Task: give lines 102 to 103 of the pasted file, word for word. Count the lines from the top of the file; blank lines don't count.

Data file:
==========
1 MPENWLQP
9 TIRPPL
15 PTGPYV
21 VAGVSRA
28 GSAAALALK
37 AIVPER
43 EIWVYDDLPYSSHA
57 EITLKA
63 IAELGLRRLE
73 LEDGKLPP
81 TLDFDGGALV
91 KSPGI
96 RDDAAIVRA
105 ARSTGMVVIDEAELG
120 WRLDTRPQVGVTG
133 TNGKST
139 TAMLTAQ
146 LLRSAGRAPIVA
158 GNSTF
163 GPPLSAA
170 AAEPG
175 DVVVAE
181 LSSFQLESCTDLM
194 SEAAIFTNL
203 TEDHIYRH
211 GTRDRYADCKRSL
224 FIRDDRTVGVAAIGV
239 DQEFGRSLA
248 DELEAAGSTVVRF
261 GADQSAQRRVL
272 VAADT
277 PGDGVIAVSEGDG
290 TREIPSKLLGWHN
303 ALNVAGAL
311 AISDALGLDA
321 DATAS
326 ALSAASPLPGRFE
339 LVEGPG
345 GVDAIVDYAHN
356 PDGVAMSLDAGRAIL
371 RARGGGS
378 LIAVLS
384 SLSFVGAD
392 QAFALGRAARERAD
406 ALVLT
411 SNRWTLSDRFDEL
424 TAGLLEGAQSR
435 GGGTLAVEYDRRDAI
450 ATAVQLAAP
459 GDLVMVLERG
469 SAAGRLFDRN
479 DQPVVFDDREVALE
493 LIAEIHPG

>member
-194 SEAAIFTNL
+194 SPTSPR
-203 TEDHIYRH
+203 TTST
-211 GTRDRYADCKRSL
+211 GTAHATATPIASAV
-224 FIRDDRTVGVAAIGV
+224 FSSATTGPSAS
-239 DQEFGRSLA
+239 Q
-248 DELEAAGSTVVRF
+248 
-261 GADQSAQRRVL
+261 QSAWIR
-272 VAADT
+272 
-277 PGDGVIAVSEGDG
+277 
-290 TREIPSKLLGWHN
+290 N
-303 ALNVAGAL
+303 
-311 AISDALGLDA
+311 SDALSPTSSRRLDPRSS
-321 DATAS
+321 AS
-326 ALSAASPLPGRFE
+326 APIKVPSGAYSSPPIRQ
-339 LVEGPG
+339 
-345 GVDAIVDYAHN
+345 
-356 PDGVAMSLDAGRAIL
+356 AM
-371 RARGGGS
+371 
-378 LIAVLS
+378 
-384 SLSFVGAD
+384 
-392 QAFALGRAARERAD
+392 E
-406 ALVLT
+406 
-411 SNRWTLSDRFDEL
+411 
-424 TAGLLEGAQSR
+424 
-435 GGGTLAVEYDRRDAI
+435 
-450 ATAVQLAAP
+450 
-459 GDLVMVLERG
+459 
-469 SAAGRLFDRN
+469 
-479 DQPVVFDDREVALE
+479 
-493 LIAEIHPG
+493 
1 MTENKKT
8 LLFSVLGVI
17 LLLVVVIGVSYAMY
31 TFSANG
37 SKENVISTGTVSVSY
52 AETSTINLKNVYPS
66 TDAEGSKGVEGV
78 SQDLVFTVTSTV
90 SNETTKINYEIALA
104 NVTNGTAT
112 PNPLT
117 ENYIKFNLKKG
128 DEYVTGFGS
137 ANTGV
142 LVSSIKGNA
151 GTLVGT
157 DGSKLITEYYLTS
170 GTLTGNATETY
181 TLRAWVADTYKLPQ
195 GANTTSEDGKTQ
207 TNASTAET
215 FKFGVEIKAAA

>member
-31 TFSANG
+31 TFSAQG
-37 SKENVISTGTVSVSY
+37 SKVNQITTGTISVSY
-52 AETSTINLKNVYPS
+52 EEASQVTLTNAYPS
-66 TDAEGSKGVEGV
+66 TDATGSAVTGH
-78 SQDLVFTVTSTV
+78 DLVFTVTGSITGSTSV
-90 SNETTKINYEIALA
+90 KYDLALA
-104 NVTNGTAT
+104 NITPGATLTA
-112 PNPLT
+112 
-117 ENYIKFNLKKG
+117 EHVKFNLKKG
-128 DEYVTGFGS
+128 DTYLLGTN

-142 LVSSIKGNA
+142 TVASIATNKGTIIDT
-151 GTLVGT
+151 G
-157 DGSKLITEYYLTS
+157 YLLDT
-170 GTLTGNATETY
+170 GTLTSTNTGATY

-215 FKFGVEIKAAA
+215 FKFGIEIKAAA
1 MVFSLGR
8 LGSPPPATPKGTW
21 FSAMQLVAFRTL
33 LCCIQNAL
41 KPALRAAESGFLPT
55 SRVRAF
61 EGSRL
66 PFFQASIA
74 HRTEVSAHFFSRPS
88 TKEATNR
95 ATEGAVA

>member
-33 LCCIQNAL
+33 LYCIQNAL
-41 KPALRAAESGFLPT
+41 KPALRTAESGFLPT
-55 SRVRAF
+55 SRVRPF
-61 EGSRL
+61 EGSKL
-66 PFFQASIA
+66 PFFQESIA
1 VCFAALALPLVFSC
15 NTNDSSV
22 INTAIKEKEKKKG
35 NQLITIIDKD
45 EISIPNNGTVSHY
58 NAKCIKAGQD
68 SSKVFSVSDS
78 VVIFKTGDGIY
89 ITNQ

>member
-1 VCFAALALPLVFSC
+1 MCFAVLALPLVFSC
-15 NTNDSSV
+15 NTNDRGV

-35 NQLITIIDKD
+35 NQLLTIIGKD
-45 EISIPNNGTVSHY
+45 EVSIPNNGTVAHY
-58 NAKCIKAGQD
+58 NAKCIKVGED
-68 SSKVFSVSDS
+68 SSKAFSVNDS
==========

+424 
-435 GGGTLAVEYDRRDAI